Due to a number of reasons, including the Federal Tax Credit, solar photovoltaic installations have been funded in a variety of innovative ways in the U.S. That innovation is set to enter a new chapter today, as Solar Mosaic opens its solar crowdfunding model to investors in New York and California and accredited investors throughout the country.
In a key development, this is the first time investors will be able to make micro investments in a solar array on a "for profit" basis. Solar Mosaic is committed to delivery a 4.5% annual return on investments into the installations it is planning. This, Mosaic notes, is better than Treasuries, bonds and the performance of average S&P 500 stocks in the past decade.
Previous Mosaic installations, which were rolled out in a "proof of concept phase", have delivered returns in this order, including an installation on the Youth Employment Partnership building in Oakland, which delivered a yield to investors of 6.38% annually. Investors received the funds in October 2011.
pv magazine has been following the solar startup since 2011, and visited the company in July last year. In that time Solar Mosaic has picked up additional VC funding to pursue its crowdfunded solar model and also picked up U.S. Department of Energy SunShot funding worth US$2 million.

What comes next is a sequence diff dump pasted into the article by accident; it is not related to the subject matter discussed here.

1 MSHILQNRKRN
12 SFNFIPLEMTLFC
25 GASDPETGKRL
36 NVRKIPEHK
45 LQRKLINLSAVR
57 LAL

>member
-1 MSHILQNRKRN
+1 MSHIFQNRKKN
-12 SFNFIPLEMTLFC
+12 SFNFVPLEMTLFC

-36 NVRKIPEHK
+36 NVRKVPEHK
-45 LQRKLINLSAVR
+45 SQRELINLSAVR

The premise behind Solar Mosaics model, is that investors can make small contributions towards a rooftop solar array. As the array supplies electricity to the building's occupants, the money charged for the electricity is collected for the eventual repayment of investors, including the 4.5% yield. It has been called "solar for renters" as it plans to attract people interested in investing in a solar array, who do not have a suitable rooftop space or are living in rental accommodation.
The first installations Mosaic is opening investment on are projects on affordable housing apartments in California, with the 4.5% annual yield over nine years.
"Energy investing has traditionally been a bank only game, but already, hundreds of people from across the United States have invested to finance solar projects through Mosaic. We expect millions more to follow," said Dan Rosen, Mosaics CEO, in a statement. Mosaic claim US$1.1 million has been invested through the site, by around 400 investors.
"The transition to clean energy represents one of the greatest opportunities for wealth creation of our time. We created Mosaic to accelerate that transition by enabling more people to participate in it and to profit from it," said Mosaics President Billy Parish.
The Solar Mosaic model is very similar to the crowdfunding model employed by sites such as Kickstarter, which has seen spectacular growth in the last two years and particularly in 2012.
Bay Area neighbor SunFunder is also applying the crowdfunding model to the solar photovoltaic space. SunFunder has funded off grid applications in the Phillippines and Africa.
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